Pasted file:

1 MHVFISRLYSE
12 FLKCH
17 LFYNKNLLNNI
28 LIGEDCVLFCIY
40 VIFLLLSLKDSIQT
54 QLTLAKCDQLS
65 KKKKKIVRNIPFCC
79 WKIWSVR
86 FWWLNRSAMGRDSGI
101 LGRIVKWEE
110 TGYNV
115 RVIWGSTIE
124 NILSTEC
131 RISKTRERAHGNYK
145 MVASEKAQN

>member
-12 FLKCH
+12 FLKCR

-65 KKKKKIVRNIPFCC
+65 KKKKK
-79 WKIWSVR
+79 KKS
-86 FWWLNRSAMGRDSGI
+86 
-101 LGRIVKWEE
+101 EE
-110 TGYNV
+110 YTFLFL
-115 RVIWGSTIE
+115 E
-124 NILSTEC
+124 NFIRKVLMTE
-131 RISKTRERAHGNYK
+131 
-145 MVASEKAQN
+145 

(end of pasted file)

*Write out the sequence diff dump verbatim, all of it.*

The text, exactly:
1 MHVFISRLYSE
12 FLKCH
17 LFYNKNLLNNI
28 LIGEDCVLFCIY
40 VIFLLLSLKDSIQT
54 QLTLAKCDQLS
65 KKKKKIVRNIPFCC
79 WKIWSVR
86 FWWLNRSAMGRDSGI
101 LGRIVKWEE
110 TGYNV
115 RVIWGSTIE
124 NILSTEC
131 RISKTRERAHGNYK
145 MVASEKAQN

>member
-12 FLKCH
+12 FLKCR

-65 KKKKKIVRNIPFCC
+65 KKKKK
-79 WKIWSVR
+79 KKS
-86 FWWLNRSAMGRDSGI
+86 
-101 LGRIVKWEE
+101 EE
-110 TGYNV
+110 YTFLFL
-115 RVIWGSTIE
+115 E
-124 NILSTEC
+124 NFIRKVLMTE
-131 RISKTRERAHGNYK
+131 
-145 MVASEKAQN
+145 